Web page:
Leon: The Professional is a French film performed in English. Outclassed by the blockbuster hits of 1994, such as Forrest Gump, Pulp Fiction and Natural Born Killers, the movie did not make a landmark entry into the box office. This does not mean however that the movie was a dud. It was actually a hit among viewers and continues to affect people to this date. Leon: The Professional is listed in the action category, despite having few action scenes. Luc Besson instead concentrated on character development, which is actually the highlight of the movie.
Leon, a natural born killer with a completely isolated life finds himself in a peculiar situation when a 12 year old girl suddenly comes into his life. She witnesses the murder of her family and has nowhere else to run to, but to her weird neighbor. Though he is reluctant to open the door at first, he finally yields to Mathilda’s painful pleas and helps her. The two become intimately close, with each one filling the void in the other’s life.
Leon becomes a father figure to her, constantly protecting her from Norman Stansfield and his thugs, while Mathilda runs errands for him, cooking and cleaning his house. Eventually, Leon dies trying to protect her. However, he is instrumental towards the transformation of the girl throughout the movie. Mathilda ends up going to school using the money Leon leaves her. In the end she plants Leon’s houseplant in a field near the school.
Leon, played by Jean Reno is an emotionless killing machine. When he wears his signature glasses you know he means business. However, under this public display for anger and utter disregard for human life, deep inside Leon is lonely and tender hearted. He was once a normal boy, who fell in love with a rich man’s daughter. His life came crushing down when he witnessed the murder of the girl he loved by her own father, who ends up walking scot-free due to his influence. When Leon murders the girl’s father, he unleashes an uncontrollable appetite for revenge that Tony uses for his own selfish interests.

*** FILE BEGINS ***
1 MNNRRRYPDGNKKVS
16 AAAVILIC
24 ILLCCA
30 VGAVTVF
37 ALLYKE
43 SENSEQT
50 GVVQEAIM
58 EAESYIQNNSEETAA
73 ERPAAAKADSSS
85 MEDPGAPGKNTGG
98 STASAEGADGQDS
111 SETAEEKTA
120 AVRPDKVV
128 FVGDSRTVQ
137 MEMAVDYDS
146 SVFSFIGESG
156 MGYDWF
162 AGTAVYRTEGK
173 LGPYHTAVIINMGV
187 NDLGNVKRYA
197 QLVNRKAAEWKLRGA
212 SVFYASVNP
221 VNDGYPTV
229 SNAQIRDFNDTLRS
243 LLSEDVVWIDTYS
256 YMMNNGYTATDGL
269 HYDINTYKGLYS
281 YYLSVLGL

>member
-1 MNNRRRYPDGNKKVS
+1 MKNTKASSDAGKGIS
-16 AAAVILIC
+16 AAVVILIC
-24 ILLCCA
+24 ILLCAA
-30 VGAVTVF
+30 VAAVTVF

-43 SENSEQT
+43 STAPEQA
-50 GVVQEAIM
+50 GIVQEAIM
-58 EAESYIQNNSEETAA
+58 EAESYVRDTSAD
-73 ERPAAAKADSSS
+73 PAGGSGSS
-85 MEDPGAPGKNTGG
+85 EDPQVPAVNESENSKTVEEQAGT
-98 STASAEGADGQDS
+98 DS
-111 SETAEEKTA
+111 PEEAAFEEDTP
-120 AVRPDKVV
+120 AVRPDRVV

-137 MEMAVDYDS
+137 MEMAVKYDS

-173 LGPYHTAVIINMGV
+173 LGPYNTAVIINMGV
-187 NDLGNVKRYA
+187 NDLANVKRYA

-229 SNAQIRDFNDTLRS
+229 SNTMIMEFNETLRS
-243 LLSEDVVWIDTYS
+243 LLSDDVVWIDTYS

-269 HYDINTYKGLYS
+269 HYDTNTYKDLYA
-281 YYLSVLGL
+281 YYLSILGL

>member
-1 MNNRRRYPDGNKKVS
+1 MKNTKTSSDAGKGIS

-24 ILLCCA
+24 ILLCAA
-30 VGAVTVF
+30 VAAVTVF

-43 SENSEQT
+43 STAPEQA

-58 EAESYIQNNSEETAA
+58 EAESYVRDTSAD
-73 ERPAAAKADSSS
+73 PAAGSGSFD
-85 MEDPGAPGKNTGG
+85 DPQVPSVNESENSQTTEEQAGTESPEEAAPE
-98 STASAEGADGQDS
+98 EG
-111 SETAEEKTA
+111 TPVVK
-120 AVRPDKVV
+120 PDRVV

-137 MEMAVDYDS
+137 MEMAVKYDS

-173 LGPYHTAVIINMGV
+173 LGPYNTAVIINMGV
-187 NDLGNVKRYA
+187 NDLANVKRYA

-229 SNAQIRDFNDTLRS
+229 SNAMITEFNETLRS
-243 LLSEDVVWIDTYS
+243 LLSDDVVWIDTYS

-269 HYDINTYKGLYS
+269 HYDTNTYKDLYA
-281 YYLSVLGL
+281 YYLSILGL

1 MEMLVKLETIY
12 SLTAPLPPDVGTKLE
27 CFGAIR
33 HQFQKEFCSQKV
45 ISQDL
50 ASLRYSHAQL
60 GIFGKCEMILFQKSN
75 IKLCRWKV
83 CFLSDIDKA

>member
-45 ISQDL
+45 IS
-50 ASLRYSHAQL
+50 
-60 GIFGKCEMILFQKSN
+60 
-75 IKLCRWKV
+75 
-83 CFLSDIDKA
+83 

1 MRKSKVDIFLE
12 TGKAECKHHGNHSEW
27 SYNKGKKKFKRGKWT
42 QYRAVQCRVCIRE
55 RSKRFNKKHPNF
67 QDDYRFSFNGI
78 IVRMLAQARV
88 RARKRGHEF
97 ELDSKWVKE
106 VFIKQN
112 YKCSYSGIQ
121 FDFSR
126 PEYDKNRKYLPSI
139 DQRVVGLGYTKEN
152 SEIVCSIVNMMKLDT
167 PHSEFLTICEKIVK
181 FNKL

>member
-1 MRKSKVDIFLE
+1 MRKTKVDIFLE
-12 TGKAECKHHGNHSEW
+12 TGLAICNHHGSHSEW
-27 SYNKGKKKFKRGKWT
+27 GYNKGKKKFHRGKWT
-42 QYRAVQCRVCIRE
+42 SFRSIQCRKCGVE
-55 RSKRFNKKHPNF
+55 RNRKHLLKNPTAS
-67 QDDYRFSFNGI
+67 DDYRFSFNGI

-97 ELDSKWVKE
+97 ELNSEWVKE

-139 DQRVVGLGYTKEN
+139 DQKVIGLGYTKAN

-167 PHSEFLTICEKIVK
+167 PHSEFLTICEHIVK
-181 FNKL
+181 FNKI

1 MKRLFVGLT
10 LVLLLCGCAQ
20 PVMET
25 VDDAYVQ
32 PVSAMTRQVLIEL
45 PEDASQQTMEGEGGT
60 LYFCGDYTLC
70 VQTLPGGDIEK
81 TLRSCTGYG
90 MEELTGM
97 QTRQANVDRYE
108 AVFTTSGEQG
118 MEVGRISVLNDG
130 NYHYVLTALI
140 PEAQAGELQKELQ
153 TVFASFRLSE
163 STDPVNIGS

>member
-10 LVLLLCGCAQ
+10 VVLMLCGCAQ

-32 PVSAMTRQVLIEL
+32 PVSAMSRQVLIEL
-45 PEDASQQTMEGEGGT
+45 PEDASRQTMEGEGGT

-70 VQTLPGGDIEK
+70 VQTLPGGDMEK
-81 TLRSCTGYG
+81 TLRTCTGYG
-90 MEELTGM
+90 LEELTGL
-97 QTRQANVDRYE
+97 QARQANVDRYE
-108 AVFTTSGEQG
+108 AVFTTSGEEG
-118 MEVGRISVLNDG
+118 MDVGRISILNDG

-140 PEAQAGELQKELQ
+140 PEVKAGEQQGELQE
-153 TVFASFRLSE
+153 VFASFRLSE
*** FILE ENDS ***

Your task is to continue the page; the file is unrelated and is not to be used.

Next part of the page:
Everything changes when he meets Mathilda. She goes through the same ordeal of watching a loved one getting murdered by an influential person- in her case, her four year old brother. She arouses the same feeling of love he felt when he was young and Leon decides to keep her safe, risking his life in the process. Through his interaction with Mathilda, we see Leon as a grown man with childish tendencies. It seems like his life got stuck when his first love was murdered. And while many years have since passed, he is still trapped in that time frame. Mathilda resuscitates that period.
Natalie Portman portrays the character of Mathilda. And it is a spectacle to watch her perfectly embrace this role and pour it to the screen, considering her age at the time (she was 12 years by the way). Living in an abusive and dysfunctional family has seen the 12 year old become wise for her age. She wields a sensuality of a woman trapped in young girl’s body. She does not hesitate to tell Leon that she loves him and even seduces him, which he cleverly ignores.
Despite this raunchy side of her, she is driven by a goal- avenging her brother’s life. And she will do anything within her power to do it. She begs Leon to convert her to an assassin, which he reluctantly does. In one instance, she packs Leon’s ammunition to go and confront Stansfield in the DEA’s office, where she is easily intercepted by her nemesis. Although she is driven by an uncontrollable passion, she overestimates her power and were it not for Leon, she could have met her untimely death.
Leon however helps her avenge her brother and ultimately confesses that he loves her. Although she ends up losing Leon, her goals are met in the movie- avenging her brother and getting love from a father figure, a feeling that she has never felt before. It is unfortunate that Natalie Portman never got an Oscar for this role. It is also disheartening that the movie did not quite penetrate the American market as it should have.
Another actor who performed beyond expectation was Gary Oldman, the villain of the film. He gave a meticulous performance only outshined by the young Mathilda. A rogue cop with high ranks in both the DEA and the drug game, Stansfield does not give second chances to individuals who betray him. He goes on a killing spree when Mathilda’s father steals from him. He does not show sympathy to Mathilda’s four year old brother, although he was innocent in the whole affair. He terrorizes everybody including his drug enforcement team to act according to his terms. Oldman’s performance is very convincing and deserves applause.
The American version of Leon: The Professional is an edited version with more than 25 minutes of film cut from it. The American audience could not be brought to the thought of a grown man falling in love with a teenage girl. However, these minutes were crucial towards the development of theme of love between the two hopeless individuals. It is actually these minutes that make this movie a classic film. It is true that the original script had some questionable parts. However, these parts were cut off for the movie from the onset in order to be more accommodative of a wider audience.
- Léon: The Professional – Wikipedia
- 11 Expert Facts About Léon: The Professional | Mental Floss
- The Professional Movie Review (1994) | Roger Ebert